Fibromyalgia is a chronic pain condition that affects about 4 million American adults, causing symptoms that range from mild and bothersome to severe and debilitating. A neurological condition, fibromyalgiam happens when your peripheral nerves and your brain interpret pain and other stimuli much more intensely.
Although millions of men and women suffer from fibromyalgia, many people don’t understand the condition, and as a result, myths and misinformation persist. Not only can that affect how others feel about people who have the condition, but it can also prevent some people from getting treatment that can help them feel better,
At Vulcan Pain Management in Birmingham, Alabama, Victor Mendoza, MD, uses his skills as a pain management specialist to help people with fibromyalgia get the information and treatment they need to understand their condition and how they can manage it. In this post, he dispels some of the more common myths, so patients and others can learn the facts about this relatively common pain condition.
For years, fibromyalgia sufferers were plagued by an impression that the condition wasn’t “real” — that people suffering from its symptoms only imagined them or that people had a reduced tolerance for pain. Worse, this particular myth was held by many in the medical community making it very hard to get treatment.
Today, doctors and researchers recognize fibromyalgia as a medical disorder with physical symptoms that need medical care and treatment. Unfortunately, the impression among the public is taking a bit longer to change. Recognizing common myths and dispelling them helps people suffering from the condition get the support they need.
The chronic pain associated with fibromyalgia can affect for your mental health. Many people suffering from chronic pain also develop depression or anxiety (or both). But fibromyalgia is not a mental health condition. It’s a physical problem that interferes with normal pain signaling and causes real physical symptoms.
Many people think that because fibromyalgia causes widespread pain that can affect your joints, it’s another type of arthritis. But that’s not true. While arthritis causes joint inflammation and joint damage, fibromyalgia causes pain in other areas, as well, and it doesn’t damage joint structures.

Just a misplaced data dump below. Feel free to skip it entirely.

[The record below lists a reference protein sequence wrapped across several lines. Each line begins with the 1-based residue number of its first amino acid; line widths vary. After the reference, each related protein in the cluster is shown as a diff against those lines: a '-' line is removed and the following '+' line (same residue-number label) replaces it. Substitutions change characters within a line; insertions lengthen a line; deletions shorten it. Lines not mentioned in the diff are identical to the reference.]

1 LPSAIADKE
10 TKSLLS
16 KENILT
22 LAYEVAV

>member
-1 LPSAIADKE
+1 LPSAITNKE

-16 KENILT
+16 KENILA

Interestingly, fibromyalgia does often occur in people who also have rheumatoid arthritis, an autoimmune condition, potentially implicating immune system irregularities in the development of fibromyalgia, as well.
Fibromyalgia tends to occur more often in women, but it affects men, too. The CDC says women have double the risk compared to men. In addition to gender, other risk factors include post-traumatic stress disorder, rheumatoid arthritis, viral infections, family history, and chronic stress.
Fibromyalgia can cause your muscles to feel sore, similar to how they feel after a day of strenuous activity. But unlike muscle strain that can be relieved with some rest, taking it easy won’t eliminate fibromyalgia pain.
Many people with fibromyalgia have tender spots in different locations on the body. These spots tend to feel sore or irritated when touched or gently pressed. While these points are common among many people with fibromyalgia, some patients have widespread pain without tender spots. Today, doctors look at a patient’s complete symptoms and the severity of those symptoms, when making a diagnosis and developing a treatment plan.
While treating fibromyalgia can be challenging, Dr. Mendoza combines treatment options to create a custom approach based on each patient’s unique symptoms. Depending on your needs, he may recommend physical therapy, lifestyle changes, behavioral therapy, stress management, or medication.
If you have fibromyalgia or you’re suffering from its symptoms, Dr. Mendoza can help. To learn more, call 205-258-7246 or book an appointment online at Vulcan Pain Management today.